Precision medicine is changing the world.
This new, fundamentally different way of creating therapies is offering a targeted, customized approach to health care that has never been seen before, and it’s shaking up every speciality from genomics to medical devices. It’s creating new business models, changing the way doctors treat patients and providing a new backdrop for research that combines the genetic, environmental and lifestyle factors that interact in our bodies to foster health or develop disease.
Because medicine has always been a science of averages. Most people in the population tend to suffer from most of the same diseases, and most of those diseases respond to most of the same treatments. If one therapy doesn’t work, doctors always have other drugs and other treatments they can try to handle individual cases that don’t fit the mold.
But it has never been perfect.
There are always outliers, cases that do not line up with expected norms and don’t respond to accepted treatments. Or, sometimes, medical professionals aren’t sure what a given patient is suffering from and is forced to try a combination of different treatments in order to see a positive outcome.
It’s time consuming, it’s expensive and, in some cases, it leaves patients without an easy answer to their symptoms.
Precision medicine is solving for these cases, and redefining what medical care is capable of at the same time.
A Multi-omic Approach
Nowhere is this more important than in the fight against cancer.
According to the National Cancer Institute, an estimated 1,735,000 new cases of cancer will be diagnosed in the United States in 2018 and more than 600,000 people will die from the disease. Cancer mortality is currently more than 163 people per 100,000 men and women per year, making it the second leading cause of death in the U.S. after heart disease.
Precision medicine stands to make a real difference in these numbers, with recent advances in medical technology driving what is know as a multi-omics approach to the field of oncology.
Multi-omic approaches, or Panomics, utilize massive datasets to view the biological interactions within the entire complex human system. Detecting, diagnosing, and treating various disease states should be viewed as multi-dimensional, but inclusive of all the functions of human genomics.
Multi-omic studies are keys to understanding the complex human biological system, in part because these studies produce incredible of amounts of data. By their very nature, these studies rely on large numbers of comparisons and tailored statistical analyses to reach meaningful inferences and insights.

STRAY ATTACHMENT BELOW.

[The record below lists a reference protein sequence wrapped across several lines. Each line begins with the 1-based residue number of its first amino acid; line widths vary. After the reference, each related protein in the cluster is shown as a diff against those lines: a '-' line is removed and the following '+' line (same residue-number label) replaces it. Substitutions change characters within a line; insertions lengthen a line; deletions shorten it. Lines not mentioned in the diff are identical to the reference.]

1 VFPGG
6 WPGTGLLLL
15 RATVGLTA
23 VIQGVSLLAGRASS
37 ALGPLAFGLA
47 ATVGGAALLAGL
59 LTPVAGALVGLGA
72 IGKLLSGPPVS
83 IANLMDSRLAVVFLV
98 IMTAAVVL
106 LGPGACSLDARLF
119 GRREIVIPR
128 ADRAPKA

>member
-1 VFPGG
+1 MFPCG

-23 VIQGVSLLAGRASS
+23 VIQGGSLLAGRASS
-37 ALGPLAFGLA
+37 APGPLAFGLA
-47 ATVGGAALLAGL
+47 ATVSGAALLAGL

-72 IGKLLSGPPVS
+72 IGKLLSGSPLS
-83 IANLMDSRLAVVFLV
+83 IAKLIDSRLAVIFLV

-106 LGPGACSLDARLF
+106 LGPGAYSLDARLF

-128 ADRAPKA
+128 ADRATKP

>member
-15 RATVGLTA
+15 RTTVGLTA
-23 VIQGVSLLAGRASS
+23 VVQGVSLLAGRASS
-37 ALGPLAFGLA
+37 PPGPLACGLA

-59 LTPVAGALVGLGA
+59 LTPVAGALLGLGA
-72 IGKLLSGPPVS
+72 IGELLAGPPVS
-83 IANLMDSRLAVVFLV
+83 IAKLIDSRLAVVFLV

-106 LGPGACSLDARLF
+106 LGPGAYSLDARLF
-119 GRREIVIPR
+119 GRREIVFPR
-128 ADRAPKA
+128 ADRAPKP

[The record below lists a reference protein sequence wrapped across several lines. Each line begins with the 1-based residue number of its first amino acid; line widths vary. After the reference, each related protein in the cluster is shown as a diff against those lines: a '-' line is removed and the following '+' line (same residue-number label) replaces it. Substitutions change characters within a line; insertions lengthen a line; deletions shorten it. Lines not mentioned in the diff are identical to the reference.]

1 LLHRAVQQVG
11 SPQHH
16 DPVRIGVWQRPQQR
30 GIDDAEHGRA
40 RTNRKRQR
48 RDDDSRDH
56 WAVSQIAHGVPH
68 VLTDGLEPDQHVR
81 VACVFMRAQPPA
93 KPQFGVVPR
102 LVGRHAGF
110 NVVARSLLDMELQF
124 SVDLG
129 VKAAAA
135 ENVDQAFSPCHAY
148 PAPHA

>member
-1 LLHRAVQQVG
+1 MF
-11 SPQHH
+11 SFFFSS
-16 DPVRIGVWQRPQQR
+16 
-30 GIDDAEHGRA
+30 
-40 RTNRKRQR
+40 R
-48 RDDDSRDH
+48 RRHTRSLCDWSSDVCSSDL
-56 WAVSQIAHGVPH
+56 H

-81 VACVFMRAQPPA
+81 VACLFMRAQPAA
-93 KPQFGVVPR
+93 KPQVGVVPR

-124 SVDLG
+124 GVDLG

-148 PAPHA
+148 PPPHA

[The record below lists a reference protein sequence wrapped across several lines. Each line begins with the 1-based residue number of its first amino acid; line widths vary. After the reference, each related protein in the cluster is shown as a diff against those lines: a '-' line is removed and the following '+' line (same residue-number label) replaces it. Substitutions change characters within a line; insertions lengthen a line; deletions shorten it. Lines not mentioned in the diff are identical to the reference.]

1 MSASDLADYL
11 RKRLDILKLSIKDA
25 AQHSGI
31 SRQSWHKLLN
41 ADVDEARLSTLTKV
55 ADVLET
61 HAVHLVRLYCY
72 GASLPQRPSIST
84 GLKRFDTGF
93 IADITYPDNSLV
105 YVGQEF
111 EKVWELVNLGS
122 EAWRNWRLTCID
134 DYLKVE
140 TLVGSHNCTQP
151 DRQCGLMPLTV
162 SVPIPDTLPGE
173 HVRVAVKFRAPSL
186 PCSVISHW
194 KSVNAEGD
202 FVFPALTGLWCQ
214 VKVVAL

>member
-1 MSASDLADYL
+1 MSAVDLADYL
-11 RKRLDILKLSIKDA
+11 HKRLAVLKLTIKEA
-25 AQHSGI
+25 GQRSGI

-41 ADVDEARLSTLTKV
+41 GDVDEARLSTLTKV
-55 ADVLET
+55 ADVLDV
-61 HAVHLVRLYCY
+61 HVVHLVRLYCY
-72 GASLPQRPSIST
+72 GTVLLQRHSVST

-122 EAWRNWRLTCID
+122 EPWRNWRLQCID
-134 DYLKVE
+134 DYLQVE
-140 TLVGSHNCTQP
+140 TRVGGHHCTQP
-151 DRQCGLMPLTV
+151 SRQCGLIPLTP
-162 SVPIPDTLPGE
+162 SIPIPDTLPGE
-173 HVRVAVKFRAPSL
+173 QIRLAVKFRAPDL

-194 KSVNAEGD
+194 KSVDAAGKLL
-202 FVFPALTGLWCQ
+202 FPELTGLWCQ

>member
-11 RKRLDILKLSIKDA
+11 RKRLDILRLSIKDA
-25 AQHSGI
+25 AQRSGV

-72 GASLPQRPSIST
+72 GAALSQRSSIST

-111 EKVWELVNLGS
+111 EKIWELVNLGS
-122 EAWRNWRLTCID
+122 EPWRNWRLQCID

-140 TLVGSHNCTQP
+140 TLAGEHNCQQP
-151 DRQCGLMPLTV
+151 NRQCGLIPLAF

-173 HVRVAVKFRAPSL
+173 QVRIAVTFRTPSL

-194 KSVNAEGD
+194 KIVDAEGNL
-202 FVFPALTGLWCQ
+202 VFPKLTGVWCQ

The integration of different omics data types is often used to elucidate potential causative changes that lead to disease, or the treatment targets, that can be then tested in further molecular studies.
But that’s the challenge.
Some experts have speculated that access to Big Data might eventually lead to worse outcomes overall, because of the crushing amount of data these studies create. In worst cases, it can “confuse, overwhelm and mobilize people in vain to change their lives or seek treatment adventures for no good reason.”
Making sense of all this is the challenge.
Advantages for medical science
Multi-omics approaches are making a difference in precision medicine because studies that have been focused on one-dimensional omics data in the past have only provided limited information regarding the etiology of various diseases.
There simply isn’t enough data there to properly target treatments.
To overcome this, tremendous efforts have been made to obtain multi-platform based genomic data from biospecimens. But the human genome is complex and regulated at multiple levels, which can be manifested by various genomic assays.
By utilizing integrative, multi-omic approaches to model the processes that govern proteome dynamics, researchers can then use those models to discover cancer biomarkers and mechanisms.
The bottom line is that high-dimensional data sets derived from a multi-omics approach have shown to hold valuable insights towards the etiology of diseases across the complex human biological system.
In other words… it’s Big Data meets Machine Learning meets Complex Biological Systems.